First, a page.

Examples Of Restorative Justice

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The notion that restorative justice “is ‘soft on crime,’ equates with ‘political suicide’ despite potential cost-cutting and restorative benefits.” To challenge fears about a loss of political capital from policy makers and prosecutors, there needs to be a shift from focusing on punishment to focusing on accountability, which can be far more demanding of offenders because it requires engagement and action. In this way, restorative justice becomes “tough on crime,” and a prison sentence becomes “soft on crime.” Isolated Implementation Restorative justice is not a quick fix program. In fact, restorative justice has been called a process, not a program. It works best with a paradigm shift in the way people think about justice and punishment,…show more content…
Legislation would provide a framework for state and local implementation that includes protections for victims’ and offenders’ rights, parameters for programs, and guidance for incorporating restorative justice into existing criminal justice system. There are four different opportunities for introducing restorative justice into the existing criminal justice system: “(a) at the police level (pre-charge); (b) the prosecution level (post-charge but usually before trial)[;] (c) at the court level (either at the pre-trial or sentencing stages[)]; and (d) corrections (as an alternative to incarceration, as part of or in addition to, a non-custodial sentence, during incarceration, or upon release from prison[)].” An Oregon statute could provide a logistical outline for implementing restorative justice at all four points in the juvenile justice…show more content…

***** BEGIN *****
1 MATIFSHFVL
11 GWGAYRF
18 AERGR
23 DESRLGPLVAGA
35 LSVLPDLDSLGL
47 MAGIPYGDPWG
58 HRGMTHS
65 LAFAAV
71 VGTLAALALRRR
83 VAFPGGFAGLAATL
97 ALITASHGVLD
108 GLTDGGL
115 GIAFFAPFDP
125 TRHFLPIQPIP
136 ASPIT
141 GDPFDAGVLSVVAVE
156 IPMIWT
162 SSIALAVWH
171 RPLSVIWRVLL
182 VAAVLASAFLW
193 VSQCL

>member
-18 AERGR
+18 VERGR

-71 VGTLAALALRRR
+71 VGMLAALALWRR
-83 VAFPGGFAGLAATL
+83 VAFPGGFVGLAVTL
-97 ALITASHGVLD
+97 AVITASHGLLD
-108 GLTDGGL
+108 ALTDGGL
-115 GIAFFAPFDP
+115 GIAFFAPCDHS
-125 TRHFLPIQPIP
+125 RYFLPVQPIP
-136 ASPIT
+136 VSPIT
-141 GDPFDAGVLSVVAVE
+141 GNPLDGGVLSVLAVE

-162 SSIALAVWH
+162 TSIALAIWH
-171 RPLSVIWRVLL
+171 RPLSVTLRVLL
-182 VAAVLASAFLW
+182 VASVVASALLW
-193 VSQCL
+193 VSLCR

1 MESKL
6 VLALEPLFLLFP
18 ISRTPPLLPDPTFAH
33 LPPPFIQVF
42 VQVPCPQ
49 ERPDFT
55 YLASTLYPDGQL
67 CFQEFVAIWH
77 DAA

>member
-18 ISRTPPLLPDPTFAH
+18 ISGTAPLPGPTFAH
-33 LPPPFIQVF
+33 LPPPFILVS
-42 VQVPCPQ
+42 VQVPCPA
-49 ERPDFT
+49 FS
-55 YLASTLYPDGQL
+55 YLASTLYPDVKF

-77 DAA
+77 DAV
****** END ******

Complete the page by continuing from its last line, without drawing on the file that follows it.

In addition to providing an opportunity for exposure and training, teaching restorative justice in law schools would help shape leaders who “‘develop the vision, the skills, and the passion’ to successfully transform the criminal justice system.” Clinical programs would offer law students an experience in understanding first hand how the criminal justice system works to protect rights, but fails to repair harm and address needs. In addition, restorative justice clinics “provide an excellent opportunity for law schools to benefit the community through public service,” which is an embodiment of restorative justice principles in and of itself. For practicing attorneys, Continuing Legal Education (CLE) courses would be an opportunity to teach and train restorative justice practices. II. Conclusion Restorative justice offers a transformative experience for everyone involved. Restorative processes center the needs of victims, while holding offenders meaningfully accountable and involving the community in the healing process. These processes also result in more victim satisfaction and reduce recidivism, which creates safer communities and healthier people. Oregon should enact a comprehensive restorative justice statute to give precedent to court’s and prosecutor’s offices to adopt restorative justice principles and practices for

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